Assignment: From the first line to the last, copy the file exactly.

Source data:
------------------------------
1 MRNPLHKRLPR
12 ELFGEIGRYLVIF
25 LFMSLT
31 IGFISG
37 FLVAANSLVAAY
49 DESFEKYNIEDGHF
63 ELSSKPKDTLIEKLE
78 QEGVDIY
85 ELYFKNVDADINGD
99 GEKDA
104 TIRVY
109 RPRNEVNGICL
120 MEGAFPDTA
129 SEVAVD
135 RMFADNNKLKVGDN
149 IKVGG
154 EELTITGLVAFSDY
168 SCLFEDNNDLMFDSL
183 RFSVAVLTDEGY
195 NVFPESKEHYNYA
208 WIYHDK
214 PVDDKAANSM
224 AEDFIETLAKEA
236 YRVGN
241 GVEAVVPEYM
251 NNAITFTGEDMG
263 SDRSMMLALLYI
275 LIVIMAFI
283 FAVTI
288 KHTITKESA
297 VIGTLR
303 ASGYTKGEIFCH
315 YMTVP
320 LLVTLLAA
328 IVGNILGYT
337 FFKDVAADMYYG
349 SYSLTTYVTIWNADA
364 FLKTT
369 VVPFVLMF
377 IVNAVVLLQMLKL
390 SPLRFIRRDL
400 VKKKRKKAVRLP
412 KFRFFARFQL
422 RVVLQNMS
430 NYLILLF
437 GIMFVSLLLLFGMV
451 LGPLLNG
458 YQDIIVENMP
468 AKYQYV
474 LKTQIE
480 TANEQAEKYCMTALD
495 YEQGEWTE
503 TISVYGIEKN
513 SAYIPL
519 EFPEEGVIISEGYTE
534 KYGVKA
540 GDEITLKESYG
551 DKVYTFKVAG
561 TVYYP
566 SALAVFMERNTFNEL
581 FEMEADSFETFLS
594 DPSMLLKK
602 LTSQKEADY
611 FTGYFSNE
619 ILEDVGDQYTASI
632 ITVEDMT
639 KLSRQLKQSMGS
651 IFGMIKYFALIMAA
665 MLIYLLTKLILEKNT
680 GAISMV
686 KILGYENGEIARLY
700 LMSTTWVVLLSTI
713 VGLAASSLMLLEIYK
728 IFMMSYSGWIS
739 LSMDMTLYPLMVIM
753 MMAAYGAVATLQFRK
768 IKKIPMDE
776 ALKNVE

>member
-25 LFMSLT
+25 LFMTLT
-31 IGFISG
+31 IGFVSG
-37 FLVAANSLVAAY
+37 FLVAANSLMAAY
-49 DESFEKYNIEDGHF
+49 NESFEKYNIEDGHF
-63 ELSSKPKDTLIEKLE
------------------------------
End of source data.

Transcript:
1 MRNPLHKRLPR
12 ELFGEIGRYLVIF
25 LFMSLT
31 IGFISG
37 FLVAANSLVAAY
49 DESFEKYNIEDGHF
63 ELSSKPKDTLIEKLE
78 QEGVDIY
85 ELYFKNVDADINGD
99 GEKDA
104 TIRVY
109 RPRNEVNGICL
120 MEGAFPDTA
129 SEVAVD
135 RMFADNNKLKVGDN
149 IKVGG
154 EELTITGLVAFSDY
168 SCLFEDNNDLMFDSL
183 RFSVAVLTDEGY
195 NVFPESKEHYNYA
208 WIYHDK
214 PVDDKAANSM
224 AEDFIETLAKEA
236 YRVGN
241 GVEAVVPEYM
251 NNAITFTGEDMG
263 SDRSMMLALLYI
275 LIVIMAFI
283 FAVTI
288 KHTITKESA
297 VIGTLR
303 ASGYTKGEIFCH
315 YMTVP
320 LLVTLLAA
328 IVGNILGYT
337 FFKDVAADMYYG
349 SYSLTTYVTIWNADA
364 FLKTT
369 VVPFVLMF
377 IVNAVVLLQMLKL
390 SPLRFIRRDL
400 VKKKRKKAVRLP
412 KFRFFARFQL
422 RVVLQNMS
430 NYLILLF
437 GIMFVSLLLLFGMV
451 LGPLLNG
458 YQDIIVENMP
468 AKYQYV
474 LKTQIE
480 TANEQAEKYCMTALD
495 YEQGEWTE
503 TISVYGIEKN
513 SAYIPL
519 EFPEEGVIISEGYTE
534 KYGVKA
540 GDEITLKESYG
551 DKVYTFKVAG
561 TVYYP
566 SALAVFMERNTFNEL
581 FEMEADSFETFLS
594 DPSMLLKK
602 LTSQKEADY
611 FTGYFSNE
619 ILEDVGDQYTASI
632 ITVEDMT
639 KLSRQLKQSMGS
651 IFGMIKYFALIMAA
665 MLIYLLTKLILEKNT
680 GAISMV
686 KILGYENGEIARLY
700 LMSTTWVVLLSTI
713 VGLAASSLMLLEIYK
728 IFMMSYSGWIS
739 LSMDMTLYPLMVIM
753 MMAAYGAVATLQFRK
768 IKKIPMDE
776 ALKNVE

>member
-25 LFMSLT
+25 LFMTLT
-31 IGFISG
+31 IGFVSG
-37 FLVAANSLVAAY
+37 FLVAANSLMAAY
-49 DESFEKYNIEDGHF
+49 NESFEKYNIEDGHF
-63 ELSSKPKDTLIEKLE